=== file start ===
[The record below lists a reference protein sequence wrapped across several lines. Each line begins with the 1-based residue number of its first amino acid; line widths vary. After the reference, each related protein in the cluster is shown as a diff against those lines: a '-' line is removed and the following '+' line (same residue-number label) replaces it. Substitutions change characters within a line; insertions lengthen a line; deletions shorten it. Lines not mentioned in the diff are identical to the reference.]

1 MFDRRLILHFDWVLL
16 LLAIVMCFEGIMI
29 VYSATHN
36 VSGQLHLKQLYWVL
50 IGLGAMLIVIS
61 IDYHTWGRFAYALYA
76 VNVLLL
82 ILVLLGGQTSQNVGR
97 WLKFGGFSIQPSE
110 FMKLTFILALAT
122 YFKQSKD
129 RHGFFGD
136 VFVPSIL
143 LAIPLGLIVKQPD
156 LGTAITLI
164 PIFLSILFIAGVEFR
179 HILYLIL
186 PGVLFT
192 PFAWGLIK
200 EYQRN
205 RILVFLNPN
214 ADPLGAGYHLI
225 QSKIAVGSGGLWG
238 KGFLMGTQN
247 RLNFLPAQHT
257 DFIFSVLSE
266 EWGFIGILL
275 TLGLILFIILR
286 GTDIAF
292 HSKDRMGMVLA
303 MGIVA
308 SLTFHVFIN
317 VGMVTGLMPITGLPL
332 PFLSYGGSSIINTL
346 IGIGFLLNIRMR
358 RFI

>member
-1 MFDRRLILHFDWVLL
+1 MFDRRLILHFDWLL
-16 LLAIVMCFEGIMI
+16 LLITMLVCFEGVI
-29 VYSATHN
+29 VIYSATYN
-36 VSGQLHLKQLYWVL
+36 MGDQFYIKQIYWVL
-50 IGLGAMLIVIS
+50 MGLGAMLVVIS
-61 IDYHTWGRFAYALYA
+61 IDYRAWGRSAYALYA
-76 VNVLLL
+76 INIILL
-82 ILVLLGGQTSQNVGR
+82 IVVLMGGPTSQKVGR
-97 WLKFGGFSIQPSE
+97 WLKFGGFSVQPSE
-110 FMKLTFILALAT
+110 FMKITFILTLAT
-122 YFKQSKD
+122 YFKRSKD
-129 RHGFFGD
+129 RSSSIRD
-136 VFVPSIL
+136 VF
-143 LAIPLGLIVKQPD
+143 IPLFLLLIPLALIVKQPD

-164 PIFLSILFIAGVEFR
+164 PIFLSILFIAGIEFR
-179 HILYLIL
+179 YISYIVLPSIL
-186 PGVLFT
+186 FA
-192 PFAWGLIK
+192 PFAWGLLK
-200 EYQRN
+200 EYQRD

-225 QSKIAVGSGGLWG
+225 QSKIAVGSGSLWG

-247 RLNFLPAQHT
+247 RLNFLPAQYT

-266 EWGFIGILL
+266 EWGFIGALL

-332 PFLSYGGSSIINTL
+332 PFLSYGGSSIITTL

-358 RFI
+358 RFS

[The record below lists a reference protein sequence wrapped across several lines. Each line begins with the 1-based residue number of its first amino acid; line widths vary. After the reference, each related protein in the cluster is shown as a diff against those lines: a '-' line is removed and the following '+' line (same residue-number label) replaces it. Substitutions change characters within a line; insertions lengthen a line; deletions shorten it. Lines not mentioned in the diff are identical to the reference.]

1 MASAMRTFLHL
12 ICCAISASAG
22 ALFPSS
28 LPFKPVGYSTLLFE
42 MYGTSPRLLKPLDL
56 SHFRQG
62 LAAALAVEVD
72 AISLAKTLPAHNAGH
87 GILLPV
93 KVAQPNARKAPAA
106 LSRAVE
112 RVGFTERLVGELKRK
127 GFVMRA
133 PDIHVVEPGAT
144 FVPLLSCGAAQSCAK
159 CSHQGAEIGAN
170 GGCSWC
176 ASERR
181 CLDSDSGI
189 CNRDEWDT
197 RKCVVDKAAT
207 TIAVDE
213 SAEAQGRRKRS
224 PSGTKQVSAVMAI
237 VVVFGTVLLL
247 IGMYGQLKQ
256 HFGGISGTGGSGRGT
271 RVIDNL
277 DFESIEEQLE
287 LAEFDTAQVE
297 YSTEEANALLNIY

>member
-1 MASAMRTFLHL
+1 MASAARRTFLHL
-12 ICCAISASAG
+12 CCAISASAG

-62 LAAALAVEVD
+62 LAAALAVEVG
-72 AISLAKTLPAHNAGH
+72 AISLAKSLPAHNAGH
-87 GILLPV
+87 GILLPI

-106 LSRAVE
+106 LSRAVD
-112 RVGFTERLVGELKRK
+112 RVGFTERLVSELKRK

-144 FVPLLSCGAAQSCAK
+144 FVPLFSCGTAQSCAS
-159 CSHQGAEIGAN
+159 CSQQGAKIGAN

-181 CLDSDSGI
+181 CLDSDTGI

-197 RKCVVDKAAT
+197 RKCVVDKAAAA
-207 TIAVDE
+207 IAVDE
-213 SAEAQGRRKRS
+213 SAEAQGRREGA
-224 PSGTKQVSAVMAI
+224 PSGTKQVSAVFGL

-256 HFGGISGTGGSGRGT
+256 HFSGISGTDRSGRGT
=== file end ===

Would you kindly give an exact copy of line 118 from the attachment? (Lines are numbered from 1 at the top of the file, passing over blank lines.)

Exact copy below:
297 YSTEEANALLNIY